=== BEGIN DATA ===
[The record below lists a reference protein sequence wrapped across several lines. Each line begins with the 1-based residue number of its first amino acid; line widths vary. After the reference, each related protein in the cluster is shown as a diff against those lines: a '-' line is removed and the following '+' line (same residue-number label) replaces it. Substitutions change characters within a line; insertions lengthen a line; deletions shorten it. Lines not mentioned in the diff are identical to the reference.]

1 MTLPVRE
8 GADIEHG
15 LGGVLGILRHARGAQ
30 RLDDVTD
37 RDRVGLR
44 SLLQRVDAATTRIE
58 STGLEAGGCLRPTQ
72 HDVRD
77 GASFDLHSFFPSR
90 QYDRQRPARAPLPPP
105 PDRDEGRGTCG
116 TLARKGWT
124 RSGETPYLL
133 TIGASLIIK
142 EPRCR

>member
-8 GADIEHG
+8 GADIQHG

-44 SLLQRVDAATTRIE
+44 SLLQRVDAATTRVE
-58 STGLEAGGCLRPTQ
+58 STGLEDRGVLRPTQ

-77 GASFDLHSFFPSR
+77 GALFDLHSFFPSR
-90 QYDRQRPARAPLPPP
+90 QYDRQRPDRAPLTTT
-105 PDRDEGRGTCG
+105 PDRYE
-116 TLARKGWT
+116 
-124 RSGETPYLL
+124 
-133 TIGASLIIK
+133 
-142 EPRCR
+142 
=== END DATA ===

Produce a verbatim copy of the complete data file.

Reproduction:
[The record below lists a reference protein sequence wrapped across several lines. Each line begins with the 1-based residue number of its first amino acid; line widths vary. After the reference, each related protein in the cluster is shown as a diff against those lines: a '-' line is removed and the following '+' line (same residue-number label) replaces it. Substitutions change characters within a line; insertions lengthen a line; deletions shorten it. Lines not mentioned in the diff are identical to the reference.]

1 MTLPVRE
8 GADIEHG
15 LGGVLGILRHARGAQ
30 RLDDVTD
37 RDRVGLR
44 SLLQRVDAATTRIE
58 STGLEAGGCLRPTQ
72 HDVRD
77 GASFDLHSFFPSR
90 QYDRQRPARAPLPPP
105 PDRDEGRGTCG
116 TLARKGWT
124 RSGETPYLL
133 TIGASLIIK
142 EPRCR

>member
-8 GADIEHG
+8 GADIQHG

-44 SLLQRVDAATTRIE
+44 SLLQRVDAATTRVE
-58 STGLEAGGCLRPTQ
+58 STGLEDRGVLRPTQ

-77 GASFDLHSFFPSR
+77 GALFDLHSFFPSR
-90 QYDRQRPARAPLPPP
+90 QYDRQRPDRAPLTTT
-105 PDRDEGRGTCG
+105 PDRYE
-116 TLARKGWT
+116 
-124 RSGETPYLL
+124 
-133 TIGASLIIK
+133 
-142 EPRCR
+142 